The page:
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ISU’s Virtual Viewing Of Inauguration: ‘Everyone Is Welcome’

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Illinois State University
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According to the White House Historical Association, the average inaugural address has been 2,337 words.

Despite divisiveness, the Center for Civic Engagement wanted students to attend and contribute in the inauguration process through an Illinois State University Discord channel. 

Students were invited Wednesday to join other college students from around the country for a live, virtual viewing and conversation during the inauguration. Discord is an instant messaging and digital distribution platform designed for creating communities.

“(Students could) watch it and just talk within your own social circle or many folks, regardless of their political affiliation, may not choose to watch it. We really saw our role as wanting to still be sure that we created space for students. An inauguration is a hallmark of American democracy,” said assistant director at CCE Harriett Steinbach

This event’s main focus wasn’t dialogue and discourse civility. However, to address civility the CCE has been rolling out a deliberative dialogue initiative.

“We see that as continuing to be important for our country. We're glad to offer that experience at ISU,” said Steinbach. “We've been doing those in the classroom and we're continuing to do more class-based dialogues.”

Steinbach said conversations in classrooms give students the experience and the skills to talk across political differences and with different ideologies. 

“And it also breaks down lots of complicated, political topics in a way that's not polarizing,” said Steinbach. “Problems and issues in our country are highly complex and really can't be boiled down to: ‘Are you for or against it?’”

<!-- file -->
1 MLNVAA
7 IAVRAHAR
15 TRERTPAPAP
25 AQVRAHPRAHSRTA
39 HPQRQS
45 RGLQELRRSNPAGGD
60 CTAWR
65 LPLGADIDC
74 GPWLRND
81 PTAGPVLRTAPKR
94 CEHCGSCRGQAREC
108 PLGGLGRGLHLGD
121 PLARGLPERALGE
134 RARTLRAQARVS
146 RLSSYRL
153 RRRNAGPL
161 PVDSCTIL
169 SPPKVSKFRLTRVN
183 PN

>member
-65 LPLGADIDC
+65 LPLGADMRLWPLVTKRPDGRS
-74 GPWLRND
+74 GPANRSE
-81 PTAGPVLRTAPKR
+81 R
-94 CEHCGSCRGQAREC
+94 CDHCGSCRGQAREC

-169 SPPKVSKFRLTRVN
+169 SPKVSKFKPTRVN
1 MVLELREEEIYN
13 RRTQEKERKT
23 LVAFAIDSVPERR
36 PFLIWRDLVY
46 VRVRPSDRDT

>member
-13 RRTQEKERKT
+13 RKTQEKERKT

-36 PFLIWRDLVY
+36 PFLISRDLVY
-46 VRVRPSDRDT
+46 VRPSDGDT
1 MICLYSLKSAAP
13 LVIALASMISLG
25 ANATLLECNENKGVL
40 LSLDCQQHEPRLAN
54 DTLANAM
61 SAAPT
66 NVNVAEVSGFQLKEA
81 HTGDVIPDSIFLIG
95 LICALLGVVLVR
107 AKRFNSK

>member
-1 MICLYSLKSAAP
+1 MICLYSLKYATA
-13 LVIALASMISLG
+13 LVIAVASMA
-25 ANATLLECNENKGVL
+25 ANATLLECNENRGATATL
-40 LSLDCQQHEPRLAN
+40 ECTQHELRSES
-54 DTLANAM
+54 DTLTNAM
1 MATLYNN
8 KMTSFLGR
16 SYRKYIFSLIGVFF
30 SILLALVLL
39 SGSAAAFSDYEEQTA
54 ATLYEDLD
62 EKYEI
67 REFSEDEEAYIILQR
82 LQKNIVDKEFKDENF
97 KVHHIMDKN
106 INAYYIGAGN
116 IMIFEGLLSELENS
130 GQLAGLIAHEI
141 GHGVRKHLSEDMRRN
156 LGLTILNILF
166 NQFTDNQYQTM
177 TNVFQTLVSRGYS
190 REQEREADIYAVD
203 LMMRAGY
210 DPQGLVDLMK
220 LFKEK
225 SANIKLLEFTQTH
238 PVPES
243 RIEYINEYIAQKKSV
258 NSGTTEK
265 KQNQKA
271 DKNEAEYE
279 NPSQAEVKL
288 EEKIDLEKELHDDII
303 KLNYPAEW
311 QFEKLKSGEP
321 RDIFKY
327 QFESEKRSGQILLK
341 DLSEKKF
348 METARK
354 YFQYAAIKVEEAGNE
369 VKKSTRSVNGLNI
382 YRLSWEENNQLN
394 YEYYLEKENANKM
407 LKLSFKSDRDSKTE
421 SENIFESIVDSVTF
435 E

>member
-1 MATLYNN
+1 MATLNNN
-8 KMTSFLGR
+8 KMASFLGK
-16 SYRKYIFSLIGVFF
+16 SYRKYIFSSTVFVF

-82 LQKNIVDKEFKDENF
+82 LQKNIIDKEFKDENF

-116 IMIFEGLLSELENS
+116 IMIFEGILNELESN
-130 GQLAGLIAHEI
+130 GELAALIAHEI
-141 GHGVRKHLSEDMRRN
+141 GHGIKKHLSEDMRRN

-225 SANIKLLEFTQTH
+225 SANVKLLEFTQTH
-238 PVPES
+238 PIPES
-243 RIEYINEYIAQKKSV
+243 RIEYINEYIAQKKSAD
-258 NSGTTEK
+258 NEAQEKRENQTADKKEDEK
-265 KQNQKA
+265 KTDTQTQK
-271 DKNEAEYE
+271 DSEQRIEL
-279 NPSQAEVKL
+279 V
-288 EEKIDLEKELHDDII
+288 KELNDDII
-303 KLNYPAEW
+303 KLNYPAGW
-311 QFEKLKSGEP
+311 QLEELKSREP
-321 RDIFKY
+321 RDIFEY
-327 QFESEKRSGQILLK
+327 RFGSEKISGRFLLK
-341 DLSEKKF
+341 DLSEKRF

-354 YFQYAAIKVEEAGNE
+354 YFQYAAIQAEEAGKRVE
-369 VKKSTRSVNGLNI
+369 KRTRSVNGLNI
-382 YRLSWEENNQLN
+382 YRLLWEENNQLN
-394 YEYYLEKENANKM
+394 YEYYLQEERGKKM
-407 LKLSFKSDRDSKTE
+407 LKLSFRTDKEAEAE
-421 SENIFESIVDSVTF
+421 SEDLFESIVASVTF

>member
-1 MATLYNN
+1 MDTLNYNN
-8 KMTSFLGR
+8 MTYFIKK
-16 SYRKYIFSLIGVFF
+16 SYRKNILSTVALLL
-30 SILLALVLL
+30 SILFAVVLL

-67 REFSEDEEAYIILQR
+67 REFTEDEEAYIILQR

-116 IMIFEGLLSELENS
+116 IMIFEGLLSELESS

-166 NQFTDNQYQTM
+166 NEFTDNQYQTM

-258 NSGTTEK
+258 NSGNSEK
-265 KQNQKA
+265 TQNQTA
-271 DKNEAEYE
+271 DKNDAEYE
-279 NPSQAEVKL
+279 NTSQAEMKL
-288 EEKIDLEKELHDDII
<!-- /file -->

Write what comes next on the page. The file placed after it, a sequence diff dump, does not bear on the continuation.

Discord hosted watch parties and live chats for the presidential debates back in the fall of 2020.

 

Some conservatives at the national level, like Parler CEO John Matze, have said their free speech is being imposed on. Steinbach said ISU has always hosted a viewing event, regardless of who is being inaugurated.

“We've hosted that event and anyone has been welcome. The intention with the virtual event is to continue in the same fashion, but with the limitations that COVID puts on us,” said Steinbach. 

In years past, the CCE would host a viewing party in the Bone Student Center with snacks and big screens. This year, the only face-to-face interactions were on the Quad where CCE staff handed out pocket-sized copies of the Constitution on Tuesday. 

The CCE will be hosting an additional event on Thursday, Jan. 21 at 11 a.m. On Zoom students, faculty and staff from all over the nation can discuss the inauguration and history. 

“People across the country are coming together to debrief, reflect and discuss the inauguration,” said Steinbach. 

Steinbach said the CCE hopes virtual viewing will capitalize on the energy around the election, particularly around younger voters.

“The inauguration is kind of an extension of that,” said steinbach. “We don't want to be talking about democracy and American politics every two years or every four years when there's a major election. Public policy affects all of our lives on a regular basis. So we’re helping students to understand that and see that rolling into the municipal elections.”

The CCE will have an effort that focuses on local elections in February and April.

“We know that students are all over the place right now, and so we’re focusing on sort of this broad concept of how student voices and young voices matter in local communities,” said Steinbach. 

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